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Students talk challenges of interracial dating

Cultural groups host eighty for discussion of dating barriers

One of the most nerve-racking experiences in a new relationship can be the dreaded first time meeting the parents. Members of different cultural groups on campus sat down to find out how being from two different cultures can affect the situation.

Nate Lancaster, left, a senior majoring in political science, and Rafael Schulman, right, a sophomore majoring in integrative neuroscience, speak as part of “Guess Who’s Coming Home?” in the Old University Union. The event, held as part of Black History Month, was hosted by the Black Student Union (BSU), the Philippine-American League (PAL), Hillel at Binghamton and Powerful United Ladies Striving to Elevate (P.U.L.S.E.).

As part of Black History Month, the Black Student Union (BSU), the Philippine-American League (PAL), Hillel at Binghamton and Powerful United Ladies Striving to Elevate (PULSE) coordinated and held “Guess Who’s Coming Home?” in the Old University Union. The event, which borrows its name from the 1967 film entitled “Guess Who’s Coming to Dinner,” dealt with relationships seen through the lenses of different cultures, ethnicities and religions.

The comedy focuses on a white female bringing home her black boyfriend to meet her parents.

Nathaniel Lancaster, the Student Association representative for BSU, said the group’s motivation for hosting the event with several different cultural student groups stemmed from a desire for unity.

“It unites different cultures and races, bringing them together through a topic of relationships,” said Lancaster, a senior majoring in political science.

The panel was split into discussions about two major aspects of relationships: differences between the female and male perceptions of dating, and bringing a partner of a different background to meet the parents.

The representatives for each group introduced each general topic with YouTube videos containing content from Wong Fu Productions, a channel dedicated to videos on relationships, as well as a scene from “Anchorman 2,” where Will Ferrell tries to fit in at his black girlfriend’s house.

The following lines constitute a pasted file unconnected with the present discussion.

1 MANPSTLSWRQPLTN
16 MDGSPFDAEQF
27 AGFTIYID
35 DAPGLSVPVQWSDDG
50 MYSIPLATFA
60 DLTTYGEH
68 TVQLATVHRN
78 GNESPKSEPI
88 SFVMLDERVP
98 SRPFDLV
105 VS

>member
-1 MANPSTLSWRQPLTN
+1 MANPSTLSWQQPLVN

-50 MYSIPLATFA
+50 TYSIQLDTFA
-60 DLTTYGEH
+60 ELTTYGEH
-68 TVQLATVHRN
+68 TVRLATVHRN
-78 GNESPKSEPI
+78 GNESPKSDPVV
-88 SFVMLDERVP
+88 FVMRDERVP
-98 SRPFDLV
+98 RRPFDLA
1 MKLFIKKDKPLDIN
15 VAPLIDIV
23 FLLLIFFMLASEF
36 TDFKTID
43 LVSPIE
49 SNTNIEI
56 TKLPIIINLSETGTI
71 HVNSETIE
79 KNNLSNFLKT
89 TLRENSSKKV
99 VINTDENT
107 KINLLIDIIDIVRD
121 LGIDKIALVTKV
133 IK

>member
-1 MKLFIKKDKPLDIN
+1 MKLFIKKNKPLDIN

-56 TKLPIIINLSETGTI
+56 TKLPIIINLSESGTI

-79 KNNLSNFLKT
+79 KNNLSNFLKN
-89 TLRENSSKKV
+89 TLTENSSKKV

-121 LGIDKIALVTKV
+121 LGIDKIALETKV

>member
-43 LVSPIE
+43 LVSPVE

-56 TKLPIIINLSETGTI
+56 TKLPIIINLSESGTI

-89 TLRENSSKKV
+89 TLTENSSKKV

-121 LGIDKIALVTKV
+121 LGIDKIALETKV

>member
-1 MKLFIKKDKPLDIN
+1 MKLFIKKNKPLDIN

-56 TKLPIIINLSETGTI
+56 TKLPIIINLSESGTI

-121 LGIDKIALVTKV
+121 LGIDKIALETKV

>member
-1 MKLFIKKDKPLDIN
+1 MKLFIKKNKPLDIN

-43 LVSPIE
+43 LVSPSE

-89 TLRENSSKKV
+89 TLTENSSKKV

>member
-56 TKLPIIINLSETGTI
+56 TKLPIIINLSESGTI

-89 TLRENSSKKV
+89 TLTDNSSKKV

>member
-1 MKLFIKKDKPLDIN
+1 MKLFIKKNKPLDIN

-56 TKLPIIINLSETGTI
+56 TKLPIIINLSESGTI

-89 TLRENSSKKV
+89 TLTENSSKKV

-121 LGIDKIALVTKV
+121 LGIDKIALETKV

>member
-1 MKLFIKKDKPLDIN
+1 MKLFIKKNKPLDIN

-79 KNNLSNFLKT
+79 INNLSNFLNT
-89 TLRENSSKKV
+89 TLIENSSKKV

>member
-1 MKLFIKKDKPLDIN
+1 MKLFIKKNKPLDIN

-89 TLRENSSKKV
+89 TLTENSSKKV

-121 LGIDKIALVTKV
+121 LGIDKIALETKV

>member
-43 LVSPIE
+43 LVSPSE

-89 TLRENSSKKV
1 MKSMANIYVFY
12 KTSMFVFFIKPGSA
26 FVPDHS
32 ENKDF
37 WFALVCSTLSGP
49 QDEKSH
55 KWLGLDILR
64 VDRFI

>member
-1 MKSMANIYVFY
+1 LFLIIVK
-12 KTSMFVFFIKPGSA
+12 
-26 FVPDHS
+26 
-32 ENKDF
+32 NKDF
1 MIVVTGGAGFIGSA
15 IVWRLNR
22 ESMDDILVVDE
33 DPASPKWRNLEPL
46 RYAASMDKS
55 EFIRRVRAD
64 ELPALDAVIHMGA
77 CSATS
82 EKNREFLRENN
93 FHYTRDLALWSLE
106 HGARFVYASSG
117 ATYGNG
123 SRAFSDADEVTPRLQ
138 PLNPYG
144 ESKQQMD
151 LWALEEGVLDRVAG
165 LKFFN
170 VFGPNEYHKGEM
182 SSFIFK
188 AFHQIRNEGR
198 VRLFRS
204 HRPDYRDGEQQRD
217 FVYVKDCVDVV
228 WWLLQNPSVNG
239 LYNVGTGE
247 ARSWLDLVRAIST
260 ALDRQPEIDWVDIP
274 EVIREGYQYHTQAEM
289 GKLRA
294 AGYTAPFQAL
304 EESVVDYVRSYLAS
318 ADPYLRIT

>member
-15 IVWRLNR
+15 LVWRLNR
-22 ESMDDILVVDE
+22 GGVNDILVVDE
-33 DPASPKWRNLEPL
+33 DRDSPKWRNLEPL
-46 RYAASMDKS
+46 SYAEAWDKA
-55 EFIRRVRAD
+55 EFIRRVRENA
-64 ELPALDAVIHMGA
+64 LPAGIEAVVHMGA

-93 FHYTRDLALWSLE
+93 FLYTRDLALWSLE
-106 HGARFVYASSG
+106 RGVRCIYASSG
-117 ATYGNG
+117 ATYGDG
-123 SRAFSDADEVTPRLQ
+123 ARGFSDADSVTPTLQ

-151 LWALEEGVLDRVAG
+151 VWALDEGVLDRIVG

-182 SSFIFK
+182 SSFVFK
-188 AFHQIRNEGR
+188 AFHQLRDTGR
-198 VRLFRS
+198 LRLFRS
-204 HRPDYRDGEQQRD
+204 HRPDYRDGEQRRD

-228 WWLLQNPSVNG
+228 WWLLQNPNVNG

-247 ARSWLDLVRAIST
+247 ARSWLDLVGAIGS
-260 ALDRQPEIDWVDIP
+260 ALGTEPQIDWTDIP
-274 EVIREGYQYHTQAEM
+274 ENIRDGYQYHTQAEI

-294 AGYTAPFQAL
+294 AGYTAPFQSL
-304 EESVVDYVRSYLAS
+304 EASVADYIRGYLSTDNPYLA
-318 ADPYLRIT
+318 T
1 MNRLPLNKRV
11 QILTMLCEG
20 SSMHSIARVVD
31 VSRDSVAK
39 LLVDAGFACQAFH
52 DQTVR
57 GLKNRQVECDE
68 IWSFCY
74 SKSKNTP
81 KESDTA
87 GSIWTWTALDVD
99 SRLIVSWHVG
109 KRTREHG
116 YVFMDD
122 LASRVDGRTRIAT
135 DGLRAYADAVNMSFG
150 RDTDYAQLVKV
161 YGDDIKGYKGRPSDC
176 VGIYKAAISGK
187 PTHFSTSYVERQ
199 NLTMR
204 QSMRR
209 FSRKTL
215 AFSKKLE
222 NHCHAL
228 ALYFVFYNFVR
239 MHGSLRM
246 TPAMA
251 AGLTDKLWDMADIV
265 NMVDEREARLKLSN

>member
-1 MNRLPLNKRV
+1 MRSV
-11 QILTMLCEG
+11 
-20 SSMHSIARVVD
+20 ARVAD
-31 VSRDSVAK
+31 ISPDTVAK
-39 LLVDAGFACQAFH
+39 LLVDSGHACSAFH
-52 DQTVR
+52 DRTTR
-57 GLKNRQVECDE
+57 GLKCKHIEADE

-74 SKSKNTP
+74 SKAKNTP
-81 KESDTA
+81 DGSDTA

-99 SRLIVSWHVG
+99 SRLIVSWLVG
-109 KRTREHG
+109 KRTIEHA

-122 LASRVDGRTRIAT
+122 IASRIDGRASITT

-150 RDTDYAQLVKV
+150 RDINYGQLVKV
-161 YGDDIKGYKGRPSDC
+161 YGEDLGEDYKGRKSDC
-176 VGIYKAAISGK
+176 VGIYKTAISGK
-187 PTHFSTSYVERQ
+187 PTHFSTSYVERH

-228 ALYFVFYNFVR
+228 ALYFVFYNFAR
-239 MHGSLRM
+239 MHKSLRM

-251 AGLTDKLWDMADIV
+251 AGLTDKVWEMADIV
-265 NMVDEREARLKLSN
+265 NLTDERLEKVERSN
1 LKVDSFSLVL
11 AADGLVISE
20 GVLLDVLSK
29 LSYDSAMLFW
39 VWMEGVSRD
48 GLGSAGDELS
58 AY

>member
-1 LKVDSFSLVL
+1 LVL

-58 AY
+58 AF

The differences between various groups are arbitrary, according to Melinda Momplaisir, co-public relations coordinator of P.U.L.S.E.

“We want to show others that although we share different religions and races, we still all have similar customs,” said Momplaisir, a junior majoring in history.

The hosts posed the question of how different families would react to their children bringing home a girlfriend or boyfriend of a different culture, race or religion. Rafael Schulman, a member of the student group outreach team for Hillel and one of the hosts of the event, told the audience how his own family would react in a situation like that.

“They probably wouldn’t accept her if she wasn’t Jewish, regardless of how she looks,” said Schulman, a sophomore majoring in neuroscience.

The topic of religious dissonance drew the most participation from the audience, who shared personal stories and beliefs to illustrate the influence of religion on dating.

“I would probably date someone like me who isn’t very religious because that would be more comfortable,” said Samantha Pezzello, a junior double-majoring in studio art and German. “I’m not very religious but I wouldn’t convert to another religion for anyone.”

Jason Cruz, the educational chair of PAL and a co-host of the event, shared his story with the audience regarding the Roman-Catholic upbringing of his family and how intimate partners who did not partake in the faith were treated.

“My brother married a Chinese girl and she’s not very religious, which isn’t really a major issue with my mom, but she really wants her grandchildren to be raised Roman-Catholic,” said Cruz, a sophomore majoring in biology. “She actually went through the lengths of getting a book that our local parish was distributing to give to my sister-in-law. I guess that just goes to show how important it is that religion be passed on.”

Other topics included interracial dating and pre-marital sex, which students said depended heavily on their family’s culture and religion.

“I don’t think my parents would care,” said Julie Oh, a freshman majoring in accounting. “They would just trust me to do the right thing.”

The majority of the night consisted of a question-and-answer session involving representatives from the four host organizations and the audience of over 80 students.

“I think it’s cool that a lot of cultures can come together and talk about things like interracial dating,” said Aaron Chernin, a sophomore majoring in mathematics. “Communication is the first step to opening the bridge to even more issues.”